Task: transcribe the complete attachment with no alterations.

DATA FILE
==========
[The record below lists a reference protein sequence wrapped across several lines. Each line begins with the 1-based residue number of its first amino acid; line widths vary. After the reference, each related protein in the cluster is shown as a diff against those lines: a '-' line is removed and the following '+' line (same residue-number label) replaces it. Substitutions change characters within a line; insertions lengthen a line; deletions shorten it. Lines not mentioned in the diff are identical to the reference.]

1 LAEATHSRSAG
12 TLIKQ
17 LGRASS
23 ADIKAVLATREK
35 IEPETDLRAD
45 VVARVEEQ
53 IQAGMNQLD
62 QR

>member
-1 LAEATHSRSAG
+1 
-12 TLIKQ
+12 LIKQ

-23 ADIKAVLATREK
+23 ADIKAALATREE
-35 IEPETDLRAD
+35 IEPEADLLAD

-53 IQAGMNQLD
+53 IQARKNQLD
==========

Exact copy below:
[The record below lists a reference protein sequence wrapped across several lines. Each line begins with the 1-based residue number of its first amino acid; line widths vary. After the reference, each related protein in the cluster is shown as a diff against those lines: a '-' line is removed and the following '+' line (same residue-number label) replaces it. Substitutions change characters within a line; insertions lengthen a line; deletions shorten it. Lines not mentioned in the diff are identical to the reference.]

1 LAEATHSRSAG
12 TLIKQ
17 LGRASS
23 ADIKAVLATREK
35 IEPETDLRAD
45 VVARVEEQ
53 IQAGMNQLD
62 QR

>member
-1 LAEATHSRSAG
+1 
-12 TLIKQ
+12 LIKQ

-23 ADIKAVLATREK
+23 ADIKAALATREE
-35 IEPETDLRAD
+35 IEPEADLLAD

-53 IQAGMNQLD
+53 IQARKNQLD